This week Dr Samir Husni, founder and director of the Magazine Innovation Center at the University of Mississippi’s School of Journalism and New Media, tells us why magazines are the ultimate new media. He explains the wild ride that was magazine publishing in 2020, his print evangelism, the benefits that digital brings and his favourite magazine. Oh, and why he’s called ‘Mr. Magazine’.
In the news roundup, Chris and Peter discuss Twitter getting into the subscription business, why Facebook is allowing people to monetise misinformation, and if Nextdoor is the future of local news.
The full transcript is live here, or see below for highlights.
Becoming Mr Magazine
Simply put, I’m the man who loves magazines. I fell in love with magazines when I was 11 years old, when I bought my first copy of Superman when it came to my original home country, Lebanon, when I walked from our apartment to the shop and picked up a copy.
What nobody knew back then is that I’m still continuing my hobby; that became my education, that became my profession. I tell my students every single day, I have never worked a day in my life, I’m doing the exact same thing I did, collecting magazines, designing magazines, reading magazines, researching magazines. Since that first day I bought that copy of Superman.
Print in the pandemic
It was amazing to see how people returned to print, because of all the screen fatigue that they had. Almost every publisher I spoke with has seen an increase in their print orders and in their subscriptions to their magazines.
We were bombarded by bad news on our television screens or our mobile phones. We had the pandemic, then we had the social unrest, then we had the killing of George Floyd. So everything that was coming our way was a bombardment of negative, depressing information. And there comes the magazine in your mailbox, there comes the magazine on the newsstand saying, you know, cheer up, life can still be good – make this recipe, relax a little bit, read this piece of fiction. Have fun.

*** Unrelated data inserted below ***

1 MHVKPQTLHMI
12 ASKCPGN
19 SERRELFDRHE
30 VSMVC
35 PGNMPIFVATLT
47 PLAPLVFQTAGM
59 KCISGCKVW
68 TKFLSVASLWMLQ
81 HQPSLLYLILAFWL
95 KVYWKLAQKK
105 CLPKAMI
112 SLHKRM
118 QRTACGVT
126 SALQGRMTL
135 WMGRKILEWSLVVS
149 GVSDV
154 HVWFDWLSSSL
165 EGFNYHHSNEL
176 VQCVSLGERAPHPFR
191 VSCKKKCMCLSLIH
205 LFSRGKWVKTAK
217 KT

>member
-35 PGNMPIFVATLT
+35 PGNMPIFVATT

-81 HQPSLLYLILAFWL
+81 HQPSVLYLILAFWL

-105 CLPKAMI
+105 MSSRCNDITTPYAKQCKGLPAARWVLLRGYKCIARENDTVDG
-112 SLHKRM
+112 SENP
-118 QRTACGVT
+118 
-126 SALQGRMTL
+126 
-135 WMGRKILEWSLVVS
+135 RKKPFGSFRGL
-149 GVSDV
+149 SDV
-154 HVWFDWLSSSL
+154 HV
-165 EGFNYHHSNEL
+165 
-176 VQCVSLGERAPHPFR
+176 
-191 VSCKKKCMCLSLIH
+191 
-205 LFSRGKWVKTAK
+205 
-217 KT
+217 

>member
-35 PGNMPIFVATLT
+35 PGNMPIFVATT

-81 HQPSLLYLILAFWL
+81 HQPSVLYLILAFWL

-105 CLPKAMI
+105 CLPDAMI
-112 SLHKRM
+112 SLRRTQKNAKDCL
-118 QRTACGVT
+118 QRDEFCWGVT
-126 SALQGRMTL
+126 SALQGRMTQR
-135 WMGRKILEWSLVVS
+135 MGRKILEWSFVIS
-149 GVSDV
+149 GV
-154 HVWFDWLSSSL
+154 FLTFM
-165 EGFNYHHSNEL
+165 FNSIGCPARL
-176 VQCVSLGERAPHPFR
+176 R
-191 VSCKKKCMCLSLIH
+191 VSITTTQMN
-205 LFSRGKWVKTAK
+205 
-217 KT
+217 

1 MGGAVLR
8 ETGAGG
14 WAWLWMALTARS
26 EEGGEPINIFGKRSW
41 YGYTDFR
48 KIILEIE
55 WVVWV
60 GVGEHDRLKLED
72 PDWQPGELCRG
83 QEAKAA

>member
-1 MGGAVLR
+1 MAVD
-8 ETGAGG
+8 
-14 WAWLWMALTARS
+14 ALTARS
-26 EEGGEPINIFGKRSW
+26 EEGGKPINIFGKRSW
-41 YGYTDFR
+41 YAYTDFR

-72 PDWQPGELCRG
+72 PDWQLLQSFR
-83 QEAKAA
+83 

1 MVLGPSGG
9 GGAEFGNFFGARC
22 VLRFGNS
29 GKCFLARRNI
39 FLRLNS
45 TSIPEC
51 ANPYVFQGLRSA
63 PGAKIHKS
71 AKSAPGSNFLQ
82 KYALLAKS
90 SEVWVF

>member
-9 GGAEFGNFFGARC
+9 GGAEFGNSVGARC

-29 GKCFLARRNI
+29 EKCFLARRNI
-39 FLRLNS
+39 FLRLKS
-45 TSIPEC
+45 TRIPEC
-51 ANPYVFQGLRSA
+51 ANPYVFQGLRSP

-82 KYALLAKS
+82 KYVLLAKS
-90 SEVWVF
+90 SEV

BLM and magazines
It was the celebration of blackness that appeared like never before in the history of magazines. I have so far, just from the last six months of 2020, 336 magazines that have black subjects on their covers. This is almost five times more than we had in the last century, combined. Magazines that have never had a black subject on the cover. This is an amazing, amazing change. Some may say we are probably overcompensating, but to me there is no such thing as overcompensating.
We’ve never seen such a massive change in the social responsibility for all of magazines as the one that we’ve seen starting in June of 2020. And it’s still continuing, magazines all of a sudden are listening more to their audiences and to their readers. Look at what happened with Vogue with Kamala Harris when social media erupted that that’s not a good cover.
The era of those celebrity editors is reaching an end – I think we have very few celebrity editors left. We are seeing a major return to the brand as the influencer rather than the person behind the brand. Take an example, if you read anything in The Economist, can you tell me who wrote that thing? Or are you going to tell me, ‘I read this in The Economist’?
This is the major difference between now and what we’ve seen in the 90s, where editors became bigger names than the magazines themselves.
- Twitter is getting into the longform content game by buying Revue, an email newsletter service. First up on the agenda appears to be increasing the proportion of revenue creators receive, which should (hopefully) incentivise more creators to try it out
- Nextdoor is quietly taking over the local news ecosystem
- Forum.eu, a Berlin-based digital news startup, is also trying to fix that problem and become a leading platform for debate around Europe
- A new report from (among others) friend of Media Voices Jasper Jackson has demonstrated that in contrast to Facebook’s claims to the UK government, it has provided pages with the ability to monetise misinformation
- That’s not to say that Facebook has been the only beneficiary – the largest growth in traffic over the past year has been to far-right sites with a ‘loose’ relationship to the truth
- Tortoise nears 50,000 paid-for subscribers as editor James Harding says Covid-19 ‘kickstarted’ the business
- Kenya’s largest newspaper the Daily Nation is adopting a paywall – users have to pay to read articles more than seven days old. Interesting model.
- The Trump Bump isn’t over yet, but cable networks in the US are cutting back on contributors dedicated to the last president (still feels odd to say that)
- The anti-media sentiment isn’t going anywhere – a government minister falsely accused a reporter of spreading “misinformation”, prompting an official complaint from HuffPo.
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